Really this post is just a continuation of our Thursday post, because I’d like to write about my Fourth of July. For starters, I had the opportunity to spend several hours on the phone that day with Maggie and Jillian. We talked long enough that I heard Maggie’s elder daughter in the background saying, “Mommy, why are you talking to Mary Margaret for so long? That is tooooo long.” But, sorry Naomi, truthfully it was so nice to just talk and talk, without anywhere in particular that any of us needed to rush off to. This rarely happens in the busyness of life, yes? I’m so grateful to the husbands, children, and tasks that wait patiently while we refill our spirits with a good triangle conversation.
The 3:30 Project is a collaborative blog by three life-long friends: Maggie, Mary Margaret and Jillian. On Saturdays, Mary Margaret plans to post something from the week that made her smile.
In the afternoon I walked all the way down Ocean Parkway from my house to the Brighton Beach Boardwalk and met up with my friend Val. We talked and people-watched until the beach got dark and the fireworks began over at Coney Island. Were there tons of people around? Yes. Was it a nightmare getting back on the train at the end of the evening? Of course. But the event was smile-worthy for several reasons. Val’s company-always- but also because it unexpectedly made me feel great about what America is able to encompass.
On the boardwalk watching the fireworks was sort of an American ideal in a nutshell– meaning it managed to be a place that easily and quite beautifully held all the languages, cultures, and demographics that were around me. I could stand in one spot and hear Spanish, English, Russian, and languages I didn’t even recognize echoing around me. Val and I stood sandwiched between two Muslim families,the women dressed in brightly colored hijabs and festive clothes for the holiday. On the whole, actually, the fashions we witnessed were…epic. People of all ages, genders, cultures, and orientations surrounded us, and we watched together, cheering collectively at the end for the grand finale. It was like being in one of those heart-string-tugging commercials they tried desperately to make for the Super Bowl following the president’s travel ban, only this was authentic, unplanned, unaffected. And not everyone was drinking Coca-Cola. Sorry, Jillian.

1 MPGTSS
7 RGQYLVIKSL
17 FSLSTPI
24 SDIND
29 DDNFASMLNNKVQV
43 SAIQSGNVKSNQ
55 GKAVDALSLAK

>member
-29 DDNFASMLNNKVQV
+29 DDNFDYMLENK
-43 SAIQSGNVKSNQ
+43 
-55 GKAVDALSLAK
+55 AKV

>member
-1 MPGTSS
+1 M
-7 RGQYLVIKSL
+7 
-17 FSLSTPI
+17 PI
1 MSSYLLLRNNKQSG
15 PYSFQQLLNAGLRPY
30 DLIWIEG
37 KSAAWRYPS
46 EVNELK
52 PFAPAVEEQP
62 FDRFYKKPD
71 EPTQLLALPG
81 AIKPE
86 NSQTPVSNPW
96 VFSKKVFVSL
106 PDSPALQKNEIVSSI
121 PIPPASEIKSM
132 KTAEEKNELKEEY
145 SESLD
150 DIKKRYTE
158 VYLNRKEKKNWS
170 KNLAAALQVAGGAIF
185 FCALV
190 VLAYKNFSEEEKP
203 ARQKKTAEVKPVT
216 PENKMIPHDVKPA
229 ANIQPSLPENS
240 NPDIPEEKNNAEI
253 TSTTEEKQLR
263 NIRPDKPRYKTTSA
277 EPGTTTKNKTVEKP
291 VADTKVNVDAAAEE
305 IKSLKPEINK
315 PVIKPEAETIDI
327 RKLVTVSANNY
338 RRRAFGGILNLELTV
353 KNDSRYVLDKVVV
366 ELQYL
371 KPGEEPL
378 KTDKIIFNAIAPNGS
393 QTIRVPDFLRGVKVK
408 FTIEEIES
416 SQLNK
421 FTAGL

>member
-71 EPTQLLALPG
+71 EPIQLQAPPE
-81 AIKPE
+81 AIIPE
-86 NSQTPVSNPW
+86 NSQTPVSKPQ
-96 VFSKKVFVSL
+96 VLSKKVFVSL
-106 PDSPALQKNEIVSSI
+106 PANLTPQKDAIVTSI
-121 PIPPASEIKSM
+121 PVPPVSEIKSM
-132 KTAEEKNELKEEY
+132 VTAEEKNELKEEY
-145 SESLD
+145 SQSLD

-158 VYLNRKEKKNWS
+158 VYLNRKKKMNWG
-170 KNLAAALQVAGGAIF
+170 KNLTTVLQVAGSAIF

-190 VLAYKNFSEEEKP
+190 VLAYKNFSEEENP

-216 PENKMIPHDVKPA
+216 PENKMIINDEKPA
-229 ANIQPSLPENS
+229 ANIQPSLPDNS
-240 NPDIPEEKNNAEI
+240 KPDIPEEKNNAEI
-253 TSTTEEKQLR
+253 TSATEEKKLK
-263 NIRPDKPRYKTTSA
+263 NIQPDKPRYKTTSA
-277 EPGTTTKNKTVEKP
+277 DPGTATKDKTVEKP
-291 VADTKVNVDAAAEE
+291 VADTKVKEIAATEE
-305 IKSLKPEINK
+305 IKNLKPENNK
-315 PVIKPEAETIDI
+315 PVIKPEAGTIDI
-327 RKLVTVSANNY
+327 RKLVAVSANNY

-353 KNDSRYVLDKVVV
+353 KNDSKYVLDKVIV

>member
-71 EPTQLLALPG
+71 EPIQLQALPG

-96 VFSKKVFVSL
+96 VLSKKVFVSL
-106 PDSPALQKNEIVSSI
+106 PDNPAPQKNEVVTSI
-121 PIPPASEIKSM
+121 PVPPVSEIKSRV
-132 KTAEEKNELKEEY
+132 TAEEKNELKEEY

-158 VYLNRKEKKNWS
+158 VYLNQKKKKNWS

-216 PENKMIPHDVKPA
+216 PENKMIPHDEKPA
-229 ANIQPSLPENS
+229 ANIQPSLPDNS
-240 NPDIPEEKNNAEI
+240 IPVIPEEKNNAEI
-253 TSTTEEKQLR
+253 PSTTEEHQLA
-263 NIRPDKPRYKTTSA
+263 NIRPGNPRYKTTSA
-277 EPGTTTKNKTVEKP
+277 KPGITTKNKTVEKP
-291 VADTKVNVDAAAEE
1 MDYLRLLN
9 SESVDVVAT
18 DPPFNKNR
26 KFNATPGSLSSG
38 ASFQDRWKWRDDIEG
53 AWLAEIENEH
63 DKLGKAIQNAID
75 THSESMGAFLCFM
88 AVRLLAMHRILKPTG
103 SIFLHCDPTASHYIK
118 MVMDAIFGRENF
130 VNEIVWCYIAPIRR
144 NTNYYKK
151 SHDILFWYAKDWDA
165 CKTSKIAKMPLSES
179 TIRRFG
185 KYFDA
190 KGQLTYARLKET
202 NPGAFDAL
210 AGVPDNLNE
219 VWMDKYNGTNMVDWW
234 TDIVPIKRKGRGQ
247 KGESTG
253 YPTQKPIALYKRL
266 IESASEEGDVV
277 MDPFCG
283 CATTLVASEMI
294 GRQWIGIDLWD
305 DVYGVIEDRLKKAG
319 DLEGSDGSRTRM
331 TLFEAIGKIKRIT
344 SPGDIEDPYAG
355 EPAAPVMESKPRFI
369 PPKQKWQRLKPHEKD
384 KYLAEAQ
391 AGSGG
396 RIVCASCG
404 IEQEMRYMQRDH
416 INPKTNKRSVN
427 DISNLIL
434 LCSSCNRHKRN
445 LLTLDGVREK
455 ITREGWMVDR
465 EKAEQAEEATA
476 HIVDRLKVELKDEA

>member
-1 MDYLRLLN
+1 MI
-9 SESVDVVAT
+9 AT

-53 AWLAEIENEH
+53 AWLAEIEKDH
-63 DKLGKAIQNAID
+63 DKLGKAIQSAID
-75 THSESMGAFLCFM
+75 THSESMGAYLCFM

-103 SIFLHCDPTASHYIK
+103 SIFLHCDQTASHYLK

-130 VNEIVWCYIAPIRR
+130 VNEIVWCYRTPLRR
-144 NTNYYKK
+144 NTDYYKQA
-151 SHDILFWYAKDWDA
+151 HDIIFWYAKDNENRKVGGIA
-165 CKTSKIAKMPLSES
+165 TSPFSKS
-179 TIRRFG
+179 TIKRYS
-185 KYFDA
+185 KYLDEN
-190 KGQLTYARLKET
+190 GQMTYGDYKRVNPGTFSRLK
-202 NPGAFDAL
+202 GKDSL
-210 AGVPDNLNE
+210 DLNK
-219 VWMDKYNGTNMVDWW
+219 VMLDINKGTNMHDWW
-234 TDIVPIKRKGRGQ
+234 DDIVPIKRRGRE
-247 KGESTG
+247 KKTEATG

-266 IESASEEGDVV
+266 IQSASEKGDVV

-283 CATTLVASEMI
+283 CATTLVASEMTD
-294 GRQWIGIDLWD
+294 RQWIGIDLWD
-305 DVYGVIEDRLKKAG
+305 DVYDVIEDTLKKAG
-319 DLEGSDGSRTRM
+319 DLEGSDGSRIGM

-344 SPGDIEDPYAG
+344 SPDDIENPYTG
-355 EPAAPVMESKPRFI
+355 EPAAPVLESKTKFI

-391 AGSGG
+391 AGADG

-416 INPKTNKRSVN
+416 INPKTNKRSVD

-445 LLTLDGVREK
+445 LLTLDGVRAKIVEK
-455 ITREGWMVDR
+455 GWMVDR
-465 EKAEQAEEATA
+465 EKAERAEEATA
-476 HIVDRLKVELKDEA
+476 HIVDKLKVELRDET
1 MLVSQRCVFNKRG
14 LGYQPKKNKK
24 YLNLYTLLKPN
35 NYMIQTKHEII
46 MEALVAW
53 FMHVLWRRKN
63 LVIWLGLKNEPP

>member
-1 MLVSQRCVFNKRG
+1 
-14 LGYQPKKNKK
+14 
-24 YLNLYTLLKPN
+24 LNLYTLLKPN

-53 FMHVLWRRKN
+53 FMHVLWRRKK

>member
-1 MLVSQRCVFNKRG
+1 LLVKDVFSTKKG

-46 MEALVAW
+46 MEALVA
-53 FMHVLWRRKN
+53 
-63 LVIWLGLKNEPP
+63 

It felt like America realized. American as an experience– and I was grateful to live where in this city and have the opportunity to dwell in a moment like that. As corny as it sounds, I love that we were all so different, but we stood together in our differences and enjoyed a simple pleasure like viewing some aesthetically pleasing controlled explosions in the sky over a large body of water. Yes, Americans are kind of weird, but I can love us for that too. I’m hard on my country, because I expect a lot of us, but moments like this emobdy for me an America worth loving and an America worth standing up for.